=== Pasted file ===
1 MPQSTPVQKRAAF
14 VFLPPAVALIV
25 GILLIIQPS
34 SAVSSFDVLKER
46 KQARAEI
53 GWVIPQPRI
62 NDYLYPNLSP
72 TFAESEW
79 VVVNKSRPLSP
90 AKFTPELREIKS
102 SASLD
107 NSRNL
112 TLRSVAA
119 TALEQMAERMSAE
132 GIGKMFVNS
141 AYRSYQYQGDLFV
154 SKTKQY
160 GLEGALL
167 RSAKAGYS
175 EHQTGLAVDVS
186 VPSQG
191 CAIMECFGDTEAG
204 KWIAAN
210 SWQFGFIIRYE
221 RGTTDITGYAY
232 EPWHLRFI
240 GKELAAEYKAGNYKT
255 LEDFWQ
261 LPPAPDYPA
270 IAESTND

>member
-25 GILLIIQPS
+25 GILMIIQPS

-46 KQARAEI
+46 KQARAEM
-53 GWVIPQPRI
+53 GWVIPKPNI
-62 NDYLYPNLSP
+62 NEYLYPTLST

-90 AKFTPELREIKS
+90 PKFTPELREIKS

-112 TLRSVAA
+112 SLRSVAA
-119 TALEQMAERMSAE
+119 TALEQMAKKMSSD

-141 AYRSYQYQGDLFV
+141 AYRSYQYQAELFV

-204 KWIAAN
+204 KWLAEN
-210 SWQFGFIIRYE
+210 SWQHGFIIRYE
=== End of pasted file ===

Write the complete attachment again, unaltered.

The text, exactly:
1 MPQSTPVQKRAAF
14 VFLPPAVALIV
25 GILLIIQPS
34 SAVSSFDVLKER
46 KQARAEI
53 GWVIPQPRI
62 NDYLYPNLSP
72 TFAESEW
79 VVVNKSRPLSP
90 AKFTPELREIKS
102 SASLD
107 NSRNL
112 TLRSVAA
119 TALEQMAERMSAE
132 GIGKMFVNS
141 AYRSYQYQGDLFV
154 SKTKQY
160 GLEGALL
167 RSAKAGYS
175 EHQTGLAVDVS
186 VPSQG
191 CAIMECFGDTEAG
204 KWIAAN
210 SWQFGFIIRYE
221 RGTTDITGYAY
232 EPWHLRFI
240 GKELAAEYKAGNYKT
255 LEDFWQ
261 LPPAPDYPA
270 IAESTND

>member
-25 GILLIIQPS
+25 GILMIIQPS

-46 KQARAEI
+46 KQARAEM
-53 GWVIPQPRI
+53 GWVIPKPNI
-62 NDYLYPNLSP
+62 NEYLYPTLST

-90 AKFTPELREIKS
+90 PKFTPELREIKS

-112 TLRSVAA
+112 SLRSVAA
-119 TALEQMAERMSAE
+119 TALEQMAKKMSSD

-141 AYRSYQYQGDLFV
+141 AYRSYQYQAELFV

-204 KWIAAN
+204 KWLAEN
-210 SWQFGFIIRYE
+210 SWQHGFIIRYE